December 11, 2023 /
Sam Nelson

Another Season of School Tree Plantings for the Books!

Planting trees is ecological work. It improves relationships in our urban ecosystems, helping with soil, hydrology, wildlife habitat, and clean air. How the tree is planted matters a lot. Casey Trees prides itself in the quality of our plantings. Who we plant with also matters a great deal. Planting trees is an opportunity to expand ecological relationships in our communities and improve children’s attitudes toward nature in their neighborhoods. That’s why our education team works with schools all over the city to teach lessons about our urban forest, watershed, climate, and how it all connects.

This fall season, Casey Trees planted 130 trees at 6 schools in DC and 51 trees at two Fairfax County schools. We engaged over 400 students in these plantings. In each partnership, Youth Programs Forester, Sam Nelson, visited participating classes to teach students standards-based lessons about tree science, identification, leaf venation, tree rings, or tree mapping, depending on the grade level and interest of teachers. Students at Latin American Montessori Bilingual school learned how to measure tree diameters and record data while 5th and 6th graders at Bucknell Elementary in Fairfax learned how to read tree rings. At Savoy Elementary in Anacostia, 3rd graders created leaf art from crayon rubbings and then identified vein patterns and species using our tree guides. High schoolers at The SEED school of Washington, DC used satellite imagery to identify potential locations for tree placements on campus.

These lessons were followed by the school tree plantings. A tree planting is science in action. It’s one thing to read about soil composition and root structures in a textbook. It’s another thing to feel them with your own hands as trees undergo this brief transition where half of their structure is exposed. While digging, students are often delighted by rocks, worms, insects, and more. Rather than call them distractions, we welcome these as natural teaching moments to actively witness the world under the surface.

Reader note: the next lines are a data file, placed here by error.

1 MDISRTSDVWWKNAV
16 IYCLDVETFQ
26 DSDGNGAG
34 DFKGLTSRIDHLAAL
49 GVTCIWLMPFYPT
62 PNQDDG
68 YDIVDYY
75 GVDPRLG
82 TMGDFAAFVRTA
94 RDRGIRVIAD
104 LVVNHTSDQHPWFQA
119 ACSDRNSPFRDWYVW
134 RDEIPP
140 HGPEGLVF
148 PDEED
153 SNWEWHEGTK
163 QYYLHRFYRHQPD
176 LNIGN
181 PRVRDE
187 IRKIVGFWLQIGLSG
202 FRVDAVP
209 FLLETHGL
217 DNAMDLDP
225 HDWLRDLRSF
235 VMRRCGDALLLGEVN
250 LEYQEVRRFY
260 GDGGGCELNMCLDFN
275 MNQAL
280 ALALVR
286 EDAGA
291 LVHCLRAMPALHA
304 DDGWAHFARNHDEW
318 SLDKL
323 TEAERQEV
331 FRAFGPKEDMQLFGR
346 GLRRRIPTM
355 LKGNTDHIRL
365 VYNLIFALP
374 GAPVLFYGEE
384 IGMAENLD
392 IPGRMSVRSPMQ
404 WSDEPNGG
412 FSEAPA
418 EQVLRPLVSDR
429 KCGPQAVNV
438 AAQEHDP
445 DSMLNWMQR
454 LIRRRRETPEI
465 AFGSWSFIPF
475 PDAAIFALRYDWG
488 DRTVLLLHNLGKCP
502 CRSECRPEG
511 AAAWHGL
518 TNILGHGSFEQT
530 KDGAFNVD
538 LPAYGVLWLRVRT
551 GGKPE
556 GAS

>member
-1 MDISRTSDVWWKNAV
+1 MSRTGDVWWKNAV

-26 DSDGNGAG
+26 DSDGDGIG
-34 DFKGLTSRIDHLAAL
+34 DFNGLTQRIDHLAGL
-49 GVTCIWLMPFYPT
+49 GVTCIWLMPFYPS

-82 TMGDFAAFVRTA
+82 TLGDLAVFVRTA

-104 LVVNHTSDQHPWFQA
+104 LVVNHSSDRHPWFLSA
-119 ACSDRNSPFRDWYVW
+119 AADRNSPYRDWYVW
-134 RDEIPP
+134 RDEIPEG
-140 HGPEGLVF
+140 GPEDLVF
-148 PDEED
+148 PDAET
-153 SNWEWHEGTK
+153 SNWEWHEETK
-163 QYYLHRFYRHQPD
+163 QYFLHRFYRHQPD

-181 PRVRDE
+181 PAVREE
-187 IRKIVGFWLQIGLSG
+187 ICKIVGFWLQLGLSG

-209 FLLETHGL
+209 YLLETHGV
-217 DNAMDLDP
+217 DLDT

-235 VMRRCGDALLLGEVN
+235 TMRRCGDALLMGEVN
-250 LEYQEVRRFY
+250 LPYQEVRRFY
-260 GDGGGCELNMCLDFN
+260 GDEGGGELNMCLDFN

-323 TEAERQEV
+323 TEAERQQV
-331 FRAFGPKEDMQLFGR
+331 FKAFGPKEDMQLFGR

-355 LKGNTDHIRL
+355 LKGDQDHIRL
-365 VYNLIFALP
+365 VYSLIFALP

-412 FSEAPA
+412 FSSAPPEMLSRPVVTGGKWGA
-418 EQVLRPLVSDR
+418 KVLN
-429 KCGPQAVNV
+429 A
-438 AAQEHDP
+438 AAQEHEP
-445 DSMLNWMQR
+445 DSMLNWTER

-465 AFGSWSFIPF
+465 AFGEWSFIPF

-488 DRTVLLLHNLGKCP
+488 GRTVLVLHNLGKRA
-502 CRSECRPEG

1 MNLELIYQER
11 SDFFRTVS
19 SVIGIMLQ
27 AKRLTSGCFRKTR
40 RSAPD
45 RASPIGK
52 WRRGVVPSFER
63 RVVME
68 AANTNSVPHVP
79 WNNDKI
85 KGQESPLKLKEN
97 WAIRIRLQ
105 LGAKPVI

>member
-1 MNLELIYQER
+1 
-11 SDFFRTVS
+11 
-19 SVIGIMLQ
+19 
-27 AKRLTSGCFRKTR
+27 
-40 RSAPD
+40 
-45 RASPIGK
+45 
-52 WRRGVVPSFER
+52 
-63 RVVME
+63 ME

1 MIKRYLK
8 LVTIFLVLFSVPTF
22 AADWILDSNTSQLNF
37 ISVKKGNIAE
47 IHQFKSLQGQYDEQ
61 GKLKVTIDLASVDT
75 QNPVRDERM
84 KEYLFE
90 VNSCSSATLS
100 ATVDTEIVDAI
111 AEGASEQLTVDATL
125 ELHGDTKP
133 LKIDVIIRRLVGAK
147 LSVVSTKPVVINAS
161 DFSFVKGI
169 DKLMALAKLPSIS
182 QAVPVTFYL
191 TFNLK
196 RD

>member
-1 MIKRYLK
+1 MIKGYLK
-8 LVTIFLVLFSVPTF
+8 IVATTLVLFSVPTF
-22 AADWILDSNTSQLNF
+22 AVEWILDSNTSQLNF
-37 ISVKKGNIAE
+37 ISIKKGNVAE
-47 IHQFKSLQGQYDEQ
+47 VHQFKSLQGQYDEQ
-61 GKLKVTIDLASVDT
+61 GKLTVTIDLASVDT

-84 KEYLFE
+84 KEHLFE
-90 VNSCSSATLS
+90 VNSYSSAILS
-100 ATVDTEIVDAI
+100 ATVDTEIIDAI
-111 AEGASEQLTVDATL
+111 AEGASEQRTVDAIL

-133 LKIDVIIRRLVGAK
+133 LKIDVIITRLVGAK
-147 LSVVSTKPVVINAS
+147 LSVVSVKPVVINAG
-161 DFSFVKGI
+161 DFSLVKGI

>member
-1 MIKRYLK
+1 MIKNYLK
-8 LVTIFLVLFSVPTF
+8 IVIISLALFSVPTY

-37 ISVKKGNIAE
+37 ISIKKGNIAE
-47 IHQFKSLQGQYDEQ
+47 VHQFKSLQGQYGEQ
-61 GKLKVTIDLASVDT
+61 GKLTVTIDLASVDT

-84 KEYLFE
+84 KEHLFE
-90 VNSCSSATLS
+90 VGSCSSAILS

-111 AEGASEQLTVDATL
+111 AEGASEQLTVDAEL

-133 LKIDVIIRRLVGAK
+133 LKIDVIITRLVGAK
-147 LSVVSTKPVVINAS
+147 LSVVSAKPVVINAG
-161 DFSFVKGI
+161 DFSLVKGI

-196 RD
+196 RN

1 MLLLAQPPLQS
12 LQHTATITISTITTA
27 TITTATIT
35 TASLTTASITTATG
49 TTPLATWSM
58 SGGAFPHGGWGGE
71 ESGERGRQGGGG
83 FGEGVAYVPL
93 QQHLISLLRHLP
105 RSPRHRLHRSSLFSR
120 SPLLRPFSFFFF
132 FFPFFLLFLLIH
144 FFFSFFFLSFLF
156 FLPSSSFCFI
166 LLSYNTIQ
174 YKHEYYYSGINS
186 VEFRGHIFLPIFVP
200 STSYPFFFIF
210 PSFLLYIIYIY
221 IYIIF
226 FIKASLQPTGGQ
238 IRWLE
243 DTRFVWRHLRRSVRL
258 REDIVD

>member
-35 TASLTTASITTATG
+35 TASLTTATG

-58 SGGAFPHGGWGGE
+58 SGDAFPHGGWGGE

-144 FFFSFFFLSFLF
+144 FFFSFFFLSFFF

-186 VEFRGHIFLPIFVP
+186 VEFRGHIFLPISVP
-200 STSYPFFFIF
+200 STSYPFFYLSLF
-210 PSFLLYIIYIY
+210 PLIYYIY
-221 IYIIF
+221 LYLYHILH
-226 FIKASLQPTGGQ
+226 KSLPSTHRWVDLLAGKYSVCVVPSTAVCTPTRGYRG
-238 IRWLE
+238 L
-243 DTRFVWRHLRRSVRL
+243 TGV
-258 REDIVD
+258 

In this spirit, one major change we made to student tree plantings was to lengthen the time we plant with each student group from previous seasons. This means we work with a few less students but can facilitate a more quality educational experience instead of rushing to finish. The results were positive. This season, students often volunteered precious recess time to continue planting more trees. At each event, students told our staff that “this was the most fun day ever,” and that they wanted to do this for their careers. Many asked for a job right away. We told them to finish school first and then we’d talk.

These plantings are high-impact on many levels. Schools often have hotter surface temperatures due to lack of holistic design. The trees we plant can help shade playgrounds, asphalt play areas, parking lots, south-facing classrooms, and fields (from the perimeter). They also can facilitate outdoor classrooms or nature-based playscapes for children, which studies show provide important socio-emotional and academic benefits. Perhaps the highest impact though is planting the seeds in children’s minds that they can positively impact our shared environments on Earth. This is contrary to the anxious narrative that humans are bad for nature. By cultivating this seed through continued educational experiences, we’re encouraging our younger generations to value the urban forest as one of our most critical resources in adapting to climate change. In another twenty years, these trees will be giving significant shade and benefits to schools. And the students, too, who planted them will be giving even more to our city, communities, and ecologies.  Please scroll down and enjoy some highlights from the season!